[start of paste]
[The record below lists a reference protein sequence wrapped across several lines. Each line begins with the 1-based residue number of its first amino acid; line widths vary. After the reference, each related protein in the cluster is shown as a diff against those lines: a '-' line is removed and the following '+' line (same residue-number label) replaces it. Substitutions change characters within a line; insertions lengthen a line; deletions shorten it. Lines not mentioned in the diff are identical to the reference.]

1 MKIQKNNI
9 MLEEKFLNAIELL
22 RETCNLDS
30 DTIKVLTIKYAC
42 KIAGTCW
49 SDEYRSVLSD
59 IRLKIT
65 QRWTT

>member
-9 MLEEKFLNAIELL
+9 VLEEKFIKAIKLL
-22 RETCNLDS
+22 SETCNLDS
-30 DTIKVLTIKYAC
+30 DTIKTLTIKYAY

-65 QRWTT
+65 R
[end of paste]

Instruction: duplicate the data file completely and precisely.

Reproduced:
[The record below lists a reference protein sequence wrapped across several lines. Each line begins with the 1-based residue number of its first amino acid; line widths vary. After the reference, each related protein in the cluster is shown as a diff against those lines: a '-' line is removed and the following '+' line (same residue-number label) replaces it. Substitutions change characters within a line; insertions lengthen a line; deletions shorten it. Lines not mentioned in the diff are identical to the reference.]

1 MKIQKNNI
9 MLEEKFLNAIELL
22 RETCNLDS
30 DTIKVLTIKYAC
42 KIAGTCW
49 SDEYRSVLSD
59 IRLKIT
65 QRWTT

>member
-9 MLEEKFLNAIELL
+9 VLEEKFIKAIKLL
-22 RETCNLDS
+22 SETCNLDS
-30 DTIKVLTIKYAC
+30 DTIKTLTIKYAY

-65 QRWTT
+65 R